AB 957, Consumers Choice In Escrow Bill

Published: May 5, 2009

Here is the latest information on AB 957, the Buyers Choice of Escrow Bill. The California Association of Realtors initially opposed this bill because it opened the door for increased costs passed along to prospective Buyers. The author agreed to amend the bill clarifying this issue and protecting fair negotiations in compliance with federal RESPA regulation allowing CAR to drop it’s opposition.

Assemblymember Cathleen Galgiani, author of the bill, represents the 17th District of California. The 17th District is centered on Stockton and includes neighboring Merced, Tracy & Los Banos – perennial favorites along with our area of Riverside County for Foreclosure City USA. She has no doubt seen the contempt with which some banks hold state and federal law and real estate contracts nationwide.

Unopposed, the bill has passed one committee vote and is headed into another committee. Read the scintillating journey of this bill by clicking on the following title:

C.A.R. Achieves Compromise in AB 957,

Choice of Escrow Bill

C.A.R. achieved a compromise in AB 957, “Choice of Escrow Bill.” In multiple discussions with the author, C.A.R. worked with Assemblywoman Galgiani to come up with compromise language that will require fair treatment for real estate owned (REO) buyers in the choice of title and escrow providers.

The new language now protects fair negotiation over settlement services, and has removed C.A.R.’s opposition.

The new language will codify in California law the federal RESPA rules for selection of title insurance, and extend the same rules to protect buyers in the selection of escrow services.  In a nutshell, the sellers will have to negotiate the selection of title and escrow. Under the new language, if an REO seller wants to try and direct choice of escrow, the seller will have to pay for the privilege.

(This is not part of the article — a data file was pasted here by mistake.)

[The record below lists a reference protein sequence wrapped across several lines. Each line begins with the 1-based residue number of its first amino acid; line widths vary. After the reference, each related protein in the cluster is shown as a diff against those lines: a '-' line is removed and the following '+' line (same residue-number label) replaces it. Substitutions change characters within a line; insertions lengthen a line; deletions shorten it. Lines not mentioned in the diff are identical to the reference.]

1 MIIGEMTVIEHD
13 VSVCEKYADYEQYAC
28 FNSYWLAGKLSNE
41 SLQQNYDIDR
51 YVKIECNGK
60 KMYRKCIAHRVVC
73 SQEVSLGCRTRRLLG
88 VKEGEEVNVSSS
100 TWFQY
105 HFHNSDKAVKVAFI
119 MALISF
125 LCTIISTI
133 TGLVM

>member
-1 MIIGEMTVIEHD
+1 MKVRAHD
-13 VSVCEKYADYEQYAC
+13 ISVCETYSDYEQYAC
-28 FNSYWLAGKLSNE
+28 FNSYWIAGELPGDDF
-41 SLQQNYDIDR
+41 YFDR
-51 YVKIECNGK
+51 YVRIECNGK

AB 957 will also impose new penalties on REO sellers that violate the law, and will empower state regulators to go after both RESPA and “steering” violations.

Office of Assemblymember Cathleen Galgiani                  AB 957 – FACT SHEET
Contact: Ashley Carrera 916-319-2017                             Page 1
FACT SHEET        Assembly Bill 957 (Assemblymember Galgiani) Buyer’s Choice Act
Since the last major bout of foreclosures during the downturn of the 1990’s, a practice has developed in the foreclosure market that is having significant consequences to many groups, including home buyers. Banks and the Housing and Urban Development Department are increasingly requiring the use of specific service providers when they are the seller of residential property, regardless of who pays for the service. This practice is illegal under federal laws and regulations. The current federal law is the Real Estate Settlement Procedures Act (RESPA) which, “Prohibits a seller from requiring the home buyer to use a particular title insurance company, either directly or indirectly, as a condition of sale. Buyers may sue a seller who violates this provision for an amount equal to three times all charges made for the title insurance.” Assembly Bill 957 seeks to strengthen state law to further curtail this practice. Small businesses are the undisputed heart of the American economy. Local businesses, which offer the best resources and solutions for relieving the current housing crisis, are being shut out of the Real Estate Owned (REO) market. Instead of local businesses assisting homeowners and expediting the transfer of foreclosed properties to purchasers, they’re literally on the outside with no way to get in. Excluding local businesses from competition for services, eliminates local job creation that stimulates local economies and violates anti-competition and anti-trust laws.

Assembly Bill (AB) 957 will enact the Buyer’s Choice Act, which would prohibit a seller of residential property from requiring the buyer to purchase title insurance or use an escrow service company chosen by the seller in connection with the sale. AB 957 would also prohibit a seller of residential property from, without good cause, disapproving the use of a title or escrow company chosen by a buyer. A seller who violates these provisions would be liable to the buyer for a specified civil penalty.
None on file.
None on file.
Assembly Banking and Finance Committee, April 20, 2009

Last modified: May 5, 2009 at 1:00 pm | Originally published: May 5, 2009 at 1:00 pm
Printed: September 20, 2020